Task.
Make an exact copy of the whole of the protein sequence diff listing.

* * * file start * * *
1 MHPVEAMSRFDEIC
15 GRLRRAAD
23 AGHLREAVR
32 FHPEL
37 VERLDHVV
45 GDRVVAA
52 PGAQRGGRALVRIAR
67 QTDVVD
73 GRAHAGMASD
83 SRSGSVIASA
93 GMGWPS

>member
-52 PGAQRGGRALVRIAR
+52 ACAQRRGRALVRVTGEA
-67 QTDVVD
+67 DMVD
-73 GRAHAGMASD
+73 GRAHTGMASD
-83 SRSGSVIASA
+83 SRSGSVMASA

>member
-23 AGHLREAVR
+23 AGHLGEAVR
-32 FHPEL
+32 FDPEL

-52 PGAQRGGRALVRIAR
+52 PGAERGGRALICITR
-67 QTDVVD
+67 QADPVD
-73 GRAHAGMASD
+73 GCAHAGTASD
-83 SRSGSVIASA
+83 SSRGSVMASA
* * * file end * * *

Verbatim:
1 MHPVEAMSRFDEIC
15 GRLRRAAD
23 AGHLREAVR
32 FHPEL
37 VERLDHVV
45 GDRVVAA
52 PGAQRGGRALVRIAR
67 QTDVVD
73 GRAHAGMASD
83 SRSGSVIASA
93 GMGWPS

>member
-52 PGAQRGGRALVRIAR
+52 ACAQRRGRALVRVTGEA
-67 QTDVVD
+67 DMVD
-73 GRAHAGMASD
+73 GRAHTGMASD
-83 SRSGSVIASA
+83 SRSGSVMASA

>member
-23 AGHLREAVR
+23 AGHLGEAVR
-32 FHPEL
+32 FDPEL

-52 PGAQRGGRALVRIAR
+52 PGAERGGRALICITR
-67 QTDVVD
+67 QADPVD
-73 GRAHAGMASD
+73 GCAHAGTASD
-83 SRSGSVIASA
+83 SSRGSVMASA